Roberto CoelhoBy Roberto Coelho|March 14, 2022|6 Minutes|In Opinion


As COVID threat fades the UK sees cyber threats in Africa.

Do you remember a world before ordering food online or wearing a mask in public places? Even as the UK removes COVID restrictions and mask mandates, the pandemic changed the world we live in.

“The world has really changed over the last two years.  We rely on cyber a lot more, this is an opportunity,” says Victoria White, the First Secretary Cyber for Southern Africa, British High Commission, Pretoria.

Globally individuals are more comfortable purchasing everything online. South Africa, a previously hesitant about online shopping was persuaded in the pandemic.

In 2018 there were R14 billion in online sales;  by the end of 2021 online sales had nearly trebled to R40 billion, according to data from Worldwide Worx.

Online retail is not the only boost to the growing technological segment of the South African economy. From SPAC’s listing on the NASDAQ by South African executives, to booming fintech in the ‘Silicon Cape.’

The pandemic brought forward several years growth of the cyber space in South Africa. Fintech firms such as Yoco and Jumo raised significant capital offshore. The bio tech and insure tech sector jumped  on the bandwagon with several inventive companies innovating internationally.

Yet, as South Africa rose above the difficulties of the pandemic and succeeded in the toughest conditions, equally busy were the criminals.

“The brave new world has a dark side as well,” says White.

Cyber-attacks threat detections worldwide were recorded at 230 million from January 2020 to February 2021 from Interpol’s partner, Trend Micro.

This ever-growing threat places the booming local tech industry at risk as the South African government may be behind the curve in assisting and protecting businesses.

However, the beauty of a globalized world is you can have partners from the one side of the world seeking to protect their partners on the other side of the world.

“An attack that happens in the UK can impact any country in Africa, any country in the world and vice versa.”

With risks such as these, the United Kingdom has deployed several measures to ensure business partners are protected and assisted globally.

“I am a cyber diplomat” says White.

White spoke at the Cyber Intelligence Africa 2022 Conference in Sandton, South Africa. She shared the United Kingdom’s vision and explained the assistance provided to Commonwealth African countries.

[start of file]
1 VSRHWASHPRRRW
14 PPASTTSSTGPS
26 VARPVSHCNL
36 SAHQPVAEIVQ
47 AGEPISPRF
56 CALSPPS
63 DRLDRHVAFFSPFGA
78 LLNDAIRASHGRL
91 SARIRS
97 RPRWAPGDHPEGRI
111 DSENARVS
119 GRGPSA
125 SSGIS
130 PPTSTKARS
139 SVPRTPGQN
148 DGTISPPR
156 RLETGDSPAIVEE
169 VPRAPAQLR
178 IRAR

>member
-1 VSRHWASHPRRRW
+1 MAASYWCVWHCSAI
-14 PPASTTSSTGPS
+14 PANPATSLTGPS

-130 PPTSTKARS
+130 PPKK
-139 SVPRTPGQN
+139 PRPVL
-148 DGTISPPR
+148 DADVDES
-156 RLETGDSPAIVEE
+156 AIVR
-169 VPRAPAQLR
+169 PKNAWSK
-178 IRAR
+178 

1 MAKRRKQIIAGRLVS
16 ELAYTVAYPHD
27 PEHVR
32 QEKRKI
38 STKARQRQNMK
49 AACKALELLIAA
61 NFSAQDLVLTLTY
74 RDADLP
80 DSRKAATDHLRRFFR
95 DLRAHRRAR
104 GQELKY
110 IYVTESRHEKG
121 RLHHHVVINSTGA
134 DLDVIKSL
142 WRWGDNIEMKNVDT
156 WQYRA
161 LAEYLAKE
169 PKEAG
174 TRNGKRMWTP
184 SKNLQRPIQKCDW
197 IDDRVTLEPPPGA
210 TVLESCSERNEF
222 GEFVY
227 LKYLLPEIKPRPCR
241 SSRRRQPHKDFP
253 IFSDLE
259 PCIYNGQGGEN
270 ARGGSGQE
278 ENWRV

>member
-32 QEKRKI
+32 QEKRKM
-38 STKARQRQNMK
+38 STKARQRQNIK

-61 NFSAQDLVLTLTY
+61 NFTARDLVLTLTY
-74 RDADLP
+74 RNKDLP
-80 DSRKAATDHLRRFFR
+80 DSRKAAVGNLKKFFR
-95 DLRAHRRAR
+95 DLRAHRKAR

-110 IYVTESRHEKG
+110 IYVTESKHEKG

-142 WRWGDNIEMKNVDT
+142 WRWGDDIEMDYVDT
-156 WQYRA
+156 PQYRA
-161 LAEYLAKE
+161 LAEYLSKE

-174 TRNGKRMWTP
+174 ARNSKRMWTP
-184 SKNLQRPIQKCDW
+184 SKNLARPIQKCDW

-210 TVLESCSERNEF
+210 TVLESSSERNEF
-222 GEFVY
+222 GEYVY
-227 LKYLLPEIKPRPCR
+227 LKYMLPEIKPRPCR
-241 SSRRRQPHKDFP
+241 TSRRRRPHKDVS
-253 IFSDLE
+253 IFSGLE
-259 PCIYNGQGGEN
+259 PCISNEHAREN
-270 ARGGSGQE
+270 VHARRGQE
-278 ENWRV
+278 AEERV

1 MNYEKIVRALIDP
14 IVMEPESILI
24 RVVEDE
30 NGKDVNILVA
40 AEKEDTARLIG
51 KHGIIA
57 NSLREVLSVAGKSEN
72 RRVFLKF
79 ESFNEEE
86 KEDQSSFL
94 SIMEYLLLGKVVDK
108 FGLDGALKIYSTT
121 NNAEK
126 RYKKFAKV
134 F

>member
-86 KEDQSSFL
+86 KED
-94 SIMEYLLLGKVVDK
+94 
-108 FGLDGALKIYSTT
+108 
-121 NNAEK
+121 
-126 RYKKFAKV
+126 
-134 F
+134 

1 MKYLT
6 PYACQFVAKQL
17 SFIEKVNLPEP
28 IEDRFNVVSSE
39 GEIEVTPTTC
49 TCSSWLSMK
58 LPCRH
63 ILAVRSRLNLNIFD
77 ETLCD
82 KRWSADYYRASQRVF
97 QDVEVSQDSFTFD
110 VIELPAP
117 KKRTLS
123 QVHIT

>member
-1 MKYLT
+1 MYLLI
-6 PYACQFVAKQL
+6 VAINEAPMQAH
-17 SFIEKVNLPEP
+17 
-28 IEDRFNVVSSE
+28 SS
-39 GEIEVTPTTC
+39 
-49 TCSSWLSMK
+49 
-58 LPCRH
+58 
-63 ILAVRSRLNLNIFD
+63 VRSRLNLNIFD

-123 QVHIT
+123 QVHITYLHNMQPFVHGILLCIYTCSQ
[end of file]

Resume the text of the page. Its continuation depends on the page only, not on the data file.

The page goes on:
White describes how the United Kingdom values democracy, free speech and privacy of all citizens and intended on protecting these rights in the cyber space. On more than one occasion she expressed the deliberate intention of assisting Commonwealth African countries and businesses from risks against these values.

“We believe in cyber diplomacy and a free open-source cyber space,” she says.

“There is an explicit link between security and prosperity.”

For businesses to prosper in the world of cyber threats security is a requirement, not a suggestion. Furthermore, security cannot be created in isolated bubbles, rather collaboratory groups.

From fast growing tech start-ups to established mom and pop stores and mega-corporations’ isolation is a losing game.

White believes international partnership is the solution.

“We cannot battle threats alone, partnership is required. International partnerships are completely woven throughout the new strategy,” she says.

If South Africa and other African nations fully use this partnership, they should be able to avoid mistakes the UK made while feeding off the established infrastructure.

There is a direct interest for both parties, Commonwealth African governments and entrepreneurs will be protected and allowed to grow. The United Kingdom is reassured of cyber safety in partnering countries where its businesses transact.

“We do not want to do capacity building out of the kindness of our hearts. This is because we are also threatened, there is a direct interest in growing with partners in Africa.”

This is not a situation of the United Kingdom coming to rescue Africa, this is a profitable partnership for both parties.

The program in place is the UK Digital Access Programme which includes investments, sustainable digital ecosystems, training and much more.

By working with Commonwealth African countries, the United Kingdom is providing a foundation for local entrepreneurs and governments to build upon.

As Aliko Dangote once said “Africa is the fastest growing economic region in the world. This is the right place to be.”

Cyber security is part of encouraging entrepreneurs to invest in Africa. Let’s work towards it.